John Goodman retrial decision: Judge grants a new trial to polo mogul John Goodman

Defense attorney lauds 'courageous judge'


WEST PALM BEACH, Fla. -- In a surprise decision, John Goodman, the International Polo Club Palm Beach founder convicted of DUI manslaughter in connection with the death of University of Central Florida student Scott Wilson, was handed a courtroom victory on Friday after Fifteenth Judicial Circuit Judge Jeffrey Colbath said defense attorneys had proven allegations of juror misconduct.

Colbath ordered a new trial, and in doing so, vindicated defense attorneys who contended the actions of a single juror had compromised the fairness of the verdict.

"The jury is the foundation of our criminal justice system. It is the equalizer between the citizen and the state. However, as in any institution run by human beings, there will be those who seek to corrupt the process. A juror who deceives to get on a jury in a high profile case for his own profit is a trial lawyer's worst nightmare," Roy Black, Goodman's defense attorney said in a statement. "Fortunately, this time the deception was exposed and a courageous judge set aside the verdict. But in this new world of social media and self‐publishing, expect this to occur more frequently. John Goodman's trial should stand as a warning to all of us."

Earlier this week, Colbath, Black and Assistant State Attorney Sherri Collins interviewed Dennis DeMartin, the juror at the center of misconduct allegations, during a nearly two-hour hearing at the Palm Beach County Courthouse.

DeMartin, one of the jurors who convicted Goodman of DUI manslaughter in connection with Wilson's death, repeatedly said during the hearing that complications from a stroke had clouded his memory -- including the DUI arrest of an ex-wife.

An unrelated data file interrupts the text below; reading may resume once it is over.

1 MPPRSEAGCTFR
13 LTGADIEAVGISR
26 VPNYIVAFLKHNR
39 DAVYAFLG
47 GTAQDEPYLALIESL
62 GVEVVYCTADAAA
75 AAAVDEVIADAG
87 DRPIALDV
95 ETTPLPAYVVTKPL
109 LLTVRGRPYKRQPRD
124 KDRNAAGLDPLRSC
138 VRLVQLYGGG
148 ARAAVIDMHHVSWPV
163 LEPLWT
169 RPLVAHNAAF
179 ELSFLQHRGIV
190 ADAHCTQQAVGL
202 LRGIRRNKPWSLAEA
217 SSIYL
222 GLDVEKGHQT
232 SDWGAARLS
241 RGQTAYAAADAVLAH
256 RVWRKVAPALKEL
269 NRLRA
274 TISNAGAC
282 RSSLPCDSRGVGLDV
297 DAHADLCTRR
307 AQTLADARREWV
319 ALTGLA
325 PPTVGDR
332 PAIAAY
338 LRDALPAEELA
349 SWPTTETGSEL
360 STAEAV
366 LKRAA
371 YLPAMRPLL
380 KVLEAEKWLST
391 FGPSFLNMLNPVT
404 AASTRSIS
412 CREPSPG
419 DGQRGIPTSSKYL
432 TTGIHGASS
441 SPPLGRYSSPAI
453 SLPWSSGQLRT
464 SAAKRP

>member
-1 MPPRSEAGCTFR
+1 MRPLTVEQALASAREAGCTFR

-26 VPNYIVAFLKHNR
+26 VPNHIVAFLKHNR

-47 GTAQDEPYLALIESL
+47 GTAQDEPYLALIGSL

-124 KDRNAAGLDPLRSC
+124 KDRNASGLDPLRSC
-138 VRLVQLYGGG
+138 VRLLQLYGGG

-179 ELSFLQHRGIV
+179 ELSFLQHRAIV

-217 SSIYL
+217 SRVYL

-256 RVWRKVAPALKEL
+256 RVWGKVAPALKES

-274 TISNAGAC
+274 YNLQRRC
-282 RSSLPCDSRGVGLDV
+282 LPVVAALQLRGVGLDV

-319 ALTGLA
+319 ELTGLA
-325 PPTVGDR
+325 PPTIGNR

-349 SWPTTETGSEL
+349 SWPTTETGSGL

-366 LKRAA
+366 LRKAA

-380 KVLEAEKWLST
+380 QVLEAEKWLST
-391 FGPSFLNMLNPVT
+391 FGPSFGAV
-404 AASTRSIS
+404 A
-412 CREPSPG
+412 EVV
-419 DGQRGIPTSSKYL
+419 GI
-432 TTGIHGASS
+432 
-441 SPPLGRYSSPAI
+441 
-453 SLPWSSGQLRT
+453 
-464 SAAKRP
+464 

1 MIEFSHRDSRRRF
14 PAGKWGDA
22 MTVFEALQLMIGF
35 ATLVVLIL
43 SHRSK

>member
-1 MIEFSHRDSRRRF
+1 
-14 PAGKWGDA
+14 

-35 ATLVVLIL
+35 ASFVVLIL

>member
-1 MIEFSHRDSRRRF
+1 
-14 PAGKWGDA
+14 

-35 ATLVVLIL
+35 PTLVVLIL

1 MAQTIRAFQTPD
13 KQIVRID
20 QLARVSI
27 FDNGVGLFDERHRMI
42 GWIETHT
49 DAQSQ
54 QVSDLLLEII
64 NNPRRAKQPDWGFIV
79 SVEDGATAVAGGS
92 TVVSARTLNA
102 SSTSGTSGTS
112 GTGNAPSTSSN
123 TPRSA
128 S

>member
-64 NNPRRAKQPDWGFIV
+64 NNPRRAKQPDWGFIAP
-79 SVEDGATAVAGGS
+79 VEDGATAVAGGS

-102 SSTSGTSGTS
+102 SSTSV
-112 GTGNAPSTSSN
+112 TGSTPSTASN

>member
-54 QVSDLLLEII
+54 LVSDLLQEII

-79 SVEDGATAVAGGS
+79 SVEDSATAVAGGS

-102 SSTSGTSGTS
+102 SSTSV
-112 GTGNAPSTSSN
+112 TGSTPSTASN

Black alleged that DeMartin had spoken with her about it during the trial.

He said that DeMartin, despite an earlier suggestion that he did not remember the arrest, had asked her for details about it several times during the trial.

Kris Copeland, a West Palm Beach resident and one of the jurors who convicted Goodman, said before the ruling was issued that the deliberations were fair and impartial and that the decision should stand.

Last month, an appeals court ruled that Goodman's conviction should be sent back to Colbath for review after defense attorneys alleged that DeMartin had intentionally withheld the information about the arrest during jury selection.

Goodman was sentenced to 16 years in prison and has been on house arrest pending an appeal of his conviction since last year.

Scott Smith, an attorney for William Wilson, Scott Wilson's father, said Wilson was disappointed with the decision.

"Mr. Wilson is disappointed that the conviction and sentence for the man who took Scott away from him, his family and his friends has been overturned due to the issues surrounding the individual juror, but he is more committed than ever to the State of Florida's pursuit of justice and prosecution of the person responsible for Scott's preventable and premature death," Smith said in a statement. "As with the prior trial, Mr. Wilson will be at the subsequent trial in honor of his son and in support of those who continue to pursue this matter on behalf of the State of Florida."

Ellen Roberts, the Assistant State Attorney who prosecuted Goodman and retired after the trial, told said that she would consider prosecuting the retrial if Palm Beach County State Attorney Dave Aronberg and the Wilson family agreed to it.

DeMartin has been summoned to appear before Colbath on May 30th to answer criminal contempt of court charges.

Read the statement from Goodman family spokesperson:

"While the Goodman family is encouraged by the judge's courageous decision today, they also remain deeply saddened by this tragedy and those memories rekindled for all involved by the last trial, the hearing and whatever lies ahead. By its action, the Court has affirmed the basic tenet that the law entitles all defendants to an impartial jury in an atmosphere and community where a fair trial can be conducted. That is all we have ever sought. "



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